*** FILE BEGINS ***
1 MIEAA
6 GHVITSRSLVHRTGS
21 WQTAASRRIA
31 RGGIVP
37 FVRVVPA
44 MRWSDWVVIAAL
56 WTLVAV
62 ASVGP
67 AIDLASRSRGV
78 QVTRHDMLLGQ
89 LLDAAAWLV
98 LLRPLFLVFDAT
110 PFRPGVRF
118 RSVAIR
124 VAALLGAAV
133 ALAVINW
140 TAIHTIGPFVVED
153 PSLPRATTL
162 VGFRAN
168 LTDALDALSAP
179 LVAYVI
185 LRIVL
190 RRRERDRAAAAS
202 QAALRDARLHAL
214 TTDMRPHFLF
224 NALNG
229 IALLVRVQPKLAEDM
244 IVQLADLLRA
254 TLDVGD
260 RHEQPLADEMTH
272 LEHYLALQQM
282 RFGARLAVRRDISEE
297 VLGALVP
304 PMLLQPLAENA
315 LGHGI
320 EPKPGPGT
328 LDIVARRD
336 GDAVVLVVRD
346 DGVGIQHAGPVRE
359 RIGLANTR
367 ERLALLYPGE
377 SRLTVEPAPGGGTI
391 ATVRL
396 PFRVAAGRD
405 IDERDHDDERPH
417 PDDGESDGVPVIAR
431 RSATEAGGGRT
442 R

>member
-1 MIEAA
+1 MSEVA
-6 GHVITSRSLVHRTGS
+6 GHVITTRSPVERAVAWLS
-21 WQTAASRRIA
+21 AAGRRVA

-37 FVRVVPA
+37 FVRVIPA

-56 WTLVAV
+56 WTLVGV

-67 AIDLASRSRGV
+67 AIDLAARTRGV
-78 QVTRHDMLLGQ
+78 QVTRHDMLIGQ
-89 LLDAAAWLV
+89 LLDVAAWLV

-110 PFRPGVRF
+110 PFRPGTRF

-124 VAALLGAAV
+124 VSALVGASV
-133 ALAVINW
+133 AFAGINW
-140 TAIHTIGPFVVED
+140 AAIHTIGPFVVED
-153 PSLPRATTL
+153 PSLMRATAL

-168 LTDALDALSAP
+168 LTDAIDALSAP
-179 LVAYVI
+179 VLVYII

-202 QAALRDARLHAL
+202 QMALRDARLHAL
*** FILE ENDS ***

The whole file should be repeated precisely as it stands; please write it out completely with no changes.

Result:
1 MIEAA
6 GHVITSRSLVHRTGS
21 WQTAASRRIA
31 RGGIVP
37 FVRVVPA
44 MRWSDWVVIAAL
56 WTLVAV
62 ASVGP
67 AIDLASRSRGV
78 QVTRHDMLLGQ
89 LLDAAAWLV
98 LLRPLFLVFDAT
110 PFRPGVRF
118 RSVAIR
124 VAALLGAAV
133 ALAVINW
140 TAIHTIGPFVVED
153 PSLPRATTL
162 VGFRAN
168 LTDALDALSAP
179 LVAYVI
185 LRIVL
190 RRRERDRAAAAS
202 QAALRDARLHAL
214 TTDMRPHFLF
224 NALNG
229 IALLVRVQPKLAEDM
244 IVQLADLLRA
254 TLDVGD
260 RHEQPLADEMTH
272 LEHYLALQQM
282 RFGARLAVRRDISEE
297 VLGALVP
304 PMLLQPLAENA
315 LGHGI
320 EPKPGPGT
328 LDIVARRD
336 GDAVVLVVRD
346 DGVGIQHAGPVRE
359 RIGLANTR
367 ERLALLYPGE
377 SRLTVEPAPGGGTI
391 ATVRL
396 PFRVAAGRD
405 IDERDHDDERPH
417 PDDGESDGVPVIAR
431 RSATEAGGGRT
442 R

>member
-1 MIEAA
+1 MSEVA
-6 GHVITSRSLVHRTGS
+6 GHVITTRSPVERAVAWLS
-21 WQTAASRRIA
+21 AAGRRVA

-37 FVRVVPA
+37 FVRVIPA

-56 WTLVAV
+56 WTLVGV

-67 AIDLASRSRGV
+67 AIDLAARTRGV
-78 QVTRHDMLLGQ
+78 QVTRHDMLIGQ
-89 LLDAAAWLV
+89 LLDVAAWLV

-110 PFRPGVRF
+110 PFRPGTRF

-124 VAALLGAAV
+124 VSALVGASV
-133 ALAVINW
+133 AFAGINW
-140 TAIHTIGPFVVED
+140 AAIHTIGPFVVED
-153 PSLPRATTL
+153 PSLMRATAL

-168 LTDALDALSAP
+168 LTDAIDALSAP
-179 LVAYVI
+179 VLVYII

-202 QAALRDARLHAL
+202 QMALRDARLHAL